By Barbara Goldberg
MAPLEWOOD, New Jersey (Reuters) - At home Monday on his sixth canceled school day after superstorm Sandy, New Jersey middle schooler Liam Kafrissen leapt at the offer: $20 per walk to the gas station to stand in line and fill a neighbor's gas cans.
Pulling a little red wagon with three gas cans totaling 5.75 gallons, Kafrissen smiled on his second trip back from the Delta gas station close to his school, still shut without power as the rest of hard-hit New Jersey crawled back to life.
"And I'm still in my pajamas!" Kafrissen, 13, said as he handed off the cans to a neighbor to pour into her car's empty gas tank.
Cars in the gas line at the Delta station averaged a two-hour wait as police officers checked to be sure drivers complied with Governor Chris Christie's gas rationing scheme allowing only those with license plates ending in odd numbers to gas up on odd calendar days like November 5.
People standing in line with hand-held cans - some because they had too little gas in their cars to wait in the line and others to get around the odd-even rationing or to get generator fuel - waited 20 minutes.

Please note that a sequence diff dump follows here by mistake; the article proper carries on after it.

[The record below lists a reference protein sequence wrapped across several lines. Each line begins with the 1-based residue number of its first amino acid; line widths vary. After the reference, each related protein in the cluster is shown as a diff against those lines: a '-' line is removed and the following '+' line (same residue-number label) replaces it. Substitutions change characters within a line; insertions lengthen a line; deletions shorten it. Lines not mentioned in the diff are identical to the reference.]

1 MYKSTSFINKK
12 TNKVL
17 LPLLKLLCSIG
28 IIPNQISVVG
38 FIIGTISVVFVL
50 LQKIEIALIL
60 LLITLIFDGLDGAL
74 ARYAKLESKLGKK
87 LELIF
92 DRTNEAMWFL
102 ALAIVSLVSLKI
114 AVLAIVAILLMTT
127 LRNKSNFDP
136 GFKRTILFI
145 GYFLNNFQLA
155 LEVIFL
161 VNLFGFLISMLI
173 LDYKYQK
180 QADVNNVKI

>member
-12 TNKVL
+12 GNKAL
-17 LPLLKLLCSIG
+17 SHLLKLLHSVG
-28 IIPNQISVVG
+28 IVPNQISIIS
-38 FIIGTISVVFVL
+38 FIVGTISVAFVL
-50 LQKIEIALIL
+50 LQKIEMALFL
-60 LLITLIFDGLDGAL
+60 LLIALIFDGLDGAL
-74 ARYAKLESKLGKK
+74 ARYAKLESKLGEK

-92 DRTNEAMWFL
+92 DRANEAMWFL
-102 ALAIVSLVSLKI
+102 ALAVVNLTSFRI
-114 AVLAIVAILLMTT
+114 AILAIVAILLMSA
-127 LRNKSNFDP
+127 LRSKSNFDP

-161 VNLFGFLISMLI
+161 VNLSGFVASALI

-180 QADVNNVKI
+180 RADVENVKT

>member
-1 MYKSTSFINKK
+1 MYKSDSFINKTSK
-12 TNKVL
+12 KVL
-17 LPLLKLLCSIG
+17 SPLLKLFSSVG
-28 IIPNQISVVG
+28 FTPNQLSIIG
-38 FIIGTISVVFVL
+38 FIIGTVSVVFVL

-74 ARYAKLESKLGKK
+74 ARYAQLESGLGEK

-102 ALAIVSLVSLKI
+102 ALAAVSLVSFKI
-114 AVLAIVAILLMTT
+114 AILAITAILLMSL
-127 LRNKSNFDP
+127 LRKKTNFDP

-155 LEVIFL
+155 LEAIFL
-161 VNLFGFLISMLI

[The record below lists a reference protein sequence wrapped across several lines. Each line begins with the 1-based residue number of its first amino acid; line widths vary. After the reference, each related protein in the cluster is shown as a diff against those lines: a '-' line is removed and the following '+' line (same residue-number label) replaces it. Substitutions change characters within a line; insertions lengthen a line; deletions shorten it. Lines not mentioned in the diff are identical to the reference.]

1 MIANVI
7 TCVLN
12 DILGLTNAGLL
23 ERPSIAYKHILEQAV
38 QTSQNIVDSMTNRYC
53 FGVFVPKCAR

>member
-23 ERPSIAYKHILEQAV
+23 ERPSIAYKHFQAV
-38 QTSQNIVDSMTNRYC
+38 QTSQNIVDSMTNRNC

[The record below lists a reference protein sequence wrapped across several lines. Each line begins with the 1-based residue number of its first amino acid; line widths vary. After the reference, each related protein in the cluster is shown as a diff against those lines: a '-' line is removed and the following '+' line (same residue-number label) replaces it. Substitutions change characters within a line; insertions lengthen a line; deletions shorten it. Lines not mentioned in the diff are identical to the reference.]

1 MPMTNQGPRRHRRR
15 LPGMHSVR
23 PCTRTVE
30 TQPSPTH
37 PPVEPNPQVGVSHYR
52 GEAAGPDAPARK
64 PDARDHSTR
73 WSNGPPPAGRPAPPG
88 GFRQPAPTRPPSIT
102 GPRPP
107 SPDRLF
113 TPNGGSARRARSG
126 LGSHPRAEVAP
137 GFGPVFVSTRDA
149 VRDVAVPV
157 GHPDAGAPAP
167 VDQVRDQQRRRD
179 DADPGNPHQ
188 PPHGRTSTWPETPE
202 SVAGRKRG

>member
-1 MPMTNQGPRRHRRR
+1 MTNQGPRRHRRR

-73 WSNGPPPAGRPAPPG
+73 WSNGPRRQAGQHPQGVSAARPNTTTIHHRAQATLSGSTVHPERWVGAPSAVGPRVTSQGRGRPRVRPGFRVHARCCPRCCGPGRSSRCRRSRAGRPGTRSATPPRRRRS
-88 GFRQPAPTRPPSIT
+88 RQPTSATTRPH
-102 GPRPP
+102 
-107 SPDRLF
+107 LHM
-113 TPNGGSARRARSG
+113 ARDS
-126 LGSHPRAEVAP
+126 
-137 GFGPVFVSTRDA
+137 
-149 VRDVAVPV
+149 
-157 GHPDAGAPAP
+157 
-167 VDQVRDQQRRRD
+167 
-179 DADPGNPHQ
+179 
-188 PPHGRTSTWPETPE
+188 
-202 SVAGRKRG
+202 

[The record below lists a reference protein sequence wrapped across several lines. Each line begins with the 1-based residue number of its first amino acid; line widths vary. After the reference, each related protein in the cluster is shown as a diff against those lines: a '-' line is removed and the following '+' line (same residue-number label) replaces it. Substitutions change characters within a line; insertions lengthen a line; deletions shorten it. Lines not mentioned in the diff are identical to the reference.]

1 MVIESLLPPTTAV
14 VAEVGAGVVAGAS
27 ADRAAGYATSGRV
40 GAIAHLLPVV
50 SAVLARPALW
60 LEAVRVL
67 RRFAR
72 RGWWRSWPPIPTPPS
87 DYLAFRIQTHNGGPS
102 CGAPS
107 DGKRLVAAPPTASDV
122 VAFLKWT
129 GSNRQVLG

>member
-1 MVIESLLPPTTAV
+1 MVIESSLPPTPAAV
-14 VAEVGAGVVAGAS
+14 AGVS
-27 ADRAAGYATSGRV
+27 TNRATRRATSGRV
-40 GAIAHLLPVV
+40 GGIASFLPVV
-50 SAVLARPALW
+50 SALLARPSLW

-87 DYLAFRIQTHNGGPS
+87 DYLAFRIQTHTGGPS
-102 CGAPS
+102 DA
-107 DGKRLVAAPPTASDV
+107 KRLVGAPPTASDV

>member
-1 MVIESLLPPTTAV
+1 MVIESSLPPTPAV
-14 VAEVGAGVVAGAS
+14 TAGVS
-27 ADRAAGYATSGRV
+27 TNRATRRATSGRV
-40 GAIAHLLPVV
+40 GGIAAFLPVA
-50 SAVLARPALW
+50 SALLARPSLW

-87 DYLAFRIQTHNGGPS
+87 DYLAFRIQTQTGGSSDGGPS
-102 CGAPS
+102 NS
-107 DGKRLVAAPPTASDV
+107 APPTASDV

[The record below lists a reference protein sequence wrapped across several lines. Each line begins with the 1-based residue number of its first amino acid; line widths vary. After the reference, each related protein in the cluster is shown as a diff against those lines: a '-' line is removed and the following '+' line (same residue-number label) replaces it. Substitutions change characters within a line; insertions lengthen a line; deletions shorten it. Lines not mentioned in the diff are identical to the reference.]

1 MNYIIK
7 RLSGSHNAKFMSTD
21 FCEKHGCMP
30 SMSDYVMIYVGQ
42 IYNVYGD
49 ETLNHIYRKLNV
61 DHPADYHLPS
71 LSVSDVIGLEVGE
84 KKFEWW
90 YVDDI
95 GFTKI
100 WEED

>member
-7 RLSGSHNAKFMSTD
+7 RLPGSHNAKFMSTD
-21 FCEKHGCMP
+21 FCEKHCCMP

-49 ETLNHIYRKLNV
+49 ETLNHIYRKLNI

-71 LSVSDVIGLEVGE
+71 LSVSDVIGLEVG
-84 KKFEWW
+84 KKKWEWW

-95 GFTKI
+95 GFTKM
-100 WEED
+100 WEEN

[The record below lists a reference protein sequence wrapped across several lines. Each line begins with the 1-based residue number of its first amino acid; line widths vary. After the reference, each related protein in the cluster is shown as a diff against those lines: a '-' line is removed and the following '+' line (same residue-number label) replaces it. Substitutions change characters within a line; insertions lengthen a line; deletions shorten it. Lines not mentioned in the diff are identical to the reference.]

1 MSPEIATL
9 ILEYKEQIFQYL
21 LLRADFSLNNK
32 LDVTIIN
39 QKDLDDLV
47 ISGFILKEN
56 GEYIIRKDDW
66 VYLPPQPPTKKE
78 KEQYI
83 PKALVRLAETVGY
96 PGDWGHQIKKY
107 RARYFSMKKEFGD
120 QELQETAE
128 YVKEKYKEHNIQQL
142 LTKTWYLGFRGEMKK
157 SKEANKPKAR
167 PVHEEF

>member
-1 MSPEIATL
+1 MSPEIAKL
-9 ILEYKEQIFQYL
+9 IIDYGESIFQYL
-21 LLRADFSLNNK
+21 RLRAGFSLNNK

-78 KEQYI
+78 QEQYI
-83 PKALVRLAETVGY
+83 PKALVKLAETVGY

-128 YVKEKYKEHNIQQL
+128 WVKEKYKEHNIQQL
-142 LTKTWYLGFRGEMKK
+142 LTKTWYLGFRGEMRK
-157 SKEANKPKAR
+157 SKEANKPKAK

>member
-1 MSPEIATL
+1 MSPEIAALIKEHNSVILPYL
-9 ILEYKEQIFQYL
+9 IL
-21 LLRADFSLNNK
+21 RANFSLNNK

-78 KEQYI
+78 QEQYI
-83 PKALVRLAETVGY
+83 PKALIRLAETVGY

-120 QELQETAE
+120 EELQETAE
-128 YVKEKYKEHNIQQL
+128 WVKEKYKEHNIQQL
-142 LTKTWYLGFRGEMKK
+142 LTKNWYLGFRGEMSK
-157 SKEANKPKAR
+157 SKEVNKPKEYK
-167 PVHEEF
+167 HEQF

"This is my fourth time in line today and I'll be back a few more times," said Tommy Donaldson, 35, of West Orange, New Jersey, an enrichment director at Maplewood's YMCA, clutching the 2.5-gallon can that he used to gas up his car and those of his co-workers.
One of them, Alexandra Nicholson, 21, said even though her car's gas gauge showed the tank was empty, she had to drive to the Y on Monday to hold onto her job.
"I needed to get to work today so I took a very big risk - I was on 'E' coming here," Nicholson said.
Most of those standing in line were using the handheld cans for their cars rather than for gas generators, even as PSE&G fell short of meeting a promise to bring power back to chilly homes in Maplewood on Sunday, pushing back the pledge to later in the week.
"Today, I'm slumming it as a gas collector," said lawyer Aisha Charles, 37, of Maplewood as she carried her gas can home to one of the few houses that did not lose power - and therefore became a haven for six friends and family who moved in to share the warmth.
As for Kafrissen, who is in eighth grade, he soon enough settled back onto the couch for another school day off - fun a week ago but "boring and annoying" by day six - as his mother used a kitchen baking funnel to help the neighbor pour gas from the cans into her car.
(Reporting by Barbara Goldberg; Editing by Cynthia Johnston and Cynthia Osterman)